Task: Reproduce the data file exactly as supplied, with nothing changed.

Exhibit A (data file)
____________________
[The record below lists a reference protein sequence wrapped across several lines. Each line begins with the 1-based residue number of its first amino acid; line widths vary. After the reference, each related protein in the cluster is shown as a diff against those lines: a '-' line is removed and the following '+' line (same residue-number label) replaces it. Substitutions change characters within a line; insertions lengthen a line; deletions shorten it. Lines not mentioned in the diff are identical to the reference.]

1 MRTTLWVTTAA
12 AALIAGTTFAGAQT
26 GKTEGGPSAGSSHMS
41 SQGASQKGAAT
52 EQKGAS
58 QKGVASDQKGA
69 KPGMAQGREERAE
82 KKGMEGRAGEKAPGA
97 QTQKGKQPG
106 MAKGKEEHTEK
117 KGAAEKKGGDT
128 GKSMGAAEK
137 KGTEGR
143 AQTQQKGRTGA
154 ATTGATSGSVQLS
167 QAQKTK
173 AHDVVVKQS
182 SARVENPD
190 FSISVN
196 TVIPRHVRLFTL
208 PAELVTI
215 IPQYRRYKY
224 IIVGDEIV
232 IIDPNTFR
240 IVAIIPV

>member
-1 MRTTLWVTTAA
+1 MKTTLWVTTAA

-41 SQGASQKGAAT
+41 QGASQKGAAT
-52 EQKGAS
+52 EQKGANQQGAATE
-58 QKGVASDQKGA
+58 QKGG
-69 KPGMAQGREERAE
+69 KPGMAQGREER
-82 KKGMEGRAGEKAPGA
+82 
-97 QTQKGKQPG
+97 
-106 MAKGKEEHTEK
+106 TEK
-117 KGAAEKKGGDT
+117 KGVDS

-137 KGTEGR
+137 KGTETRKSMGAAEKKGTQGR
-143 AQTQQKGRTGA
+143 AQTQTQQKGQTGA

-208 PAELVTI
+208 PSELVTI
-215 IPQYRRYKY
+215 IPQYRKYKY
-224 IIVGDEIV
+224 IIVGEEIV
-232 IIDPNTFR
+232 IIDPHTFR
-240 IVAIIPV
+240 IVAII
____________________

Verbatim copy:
[The record below lists a reference protein sequence wrapped across several lines. Each line begins with the 1-based residue number of its first amino acid; line widths vary. After the reference, each related protein in the cluster is shown as a diff against those lines: a '-' line is removed and the following '+' line (same residue-number label) replaces it. Substitutions change characters within a line; insertions lengthen a line; deletions shorten it. Lines not mentioned in the diff are identical to the reference.]

1 MRTTLWVTTAA
12 AALIAGTTFAGAQT
26 GKTEGGPSAGSSHMS
41 SQGASQKGAAT
52 EQKGAS
58 QKGVASDQKGA
69 KPGMAQGREERAE
82 KKGMEGRAGEKAPGA
97 QTQKGKQPG
106 MAKGKEEHTEK
117 KGAAEKKGGDT
128 GKSMGAAEK
137 KGTEGR
143 AQTQQKGRTGA
154 ATTGATSGSVQLS
167 QAQKTK
173 AHDVVVKQS
182 SARVENPD
190 FSISVN
196 TVIPRHVRLFTL
208 PAELVTI
215 IPQYRRYKY
224 IIVGDEIV
232 IIDPNTFR
240 IVAIIPV

>member
-1 MRTTLWVTTAA
+1 MKTTLWVTTAA

-41 SQGASQKGAAT
+41 QGASQKGAAT
-52 EQKGAS
+52 EQKGANQQGAATE
-58 QKGVASDQKGA
+58 QKGG
-69 KPGMAQGREERAE
+69 KPGMAQGREER
-82 KKGMEGRAGEKAPGA
+82 
-97 QTQKGKQPG
+97 
-106 MAKGKEEHTEK
+106 TEK
-117 KGAAEKKGGDT
+117 KGVDS

-137 KGTEGR
+137 KGTETRKSMGAAEKKGTQGR
-143 AQTQQKGRTGA
+143 AQTQTQQKGQTGA

-208 PAELVTI
+208 PSELVTI
-215 IPQYRRYKY
+215 IPQYRKYKY
-224 IIVGDEIV
+224 IIVGEEIV
-232 IIDPNTFR
+232 IIDPHTFR
-240 IVAIIPV
+240 IVAII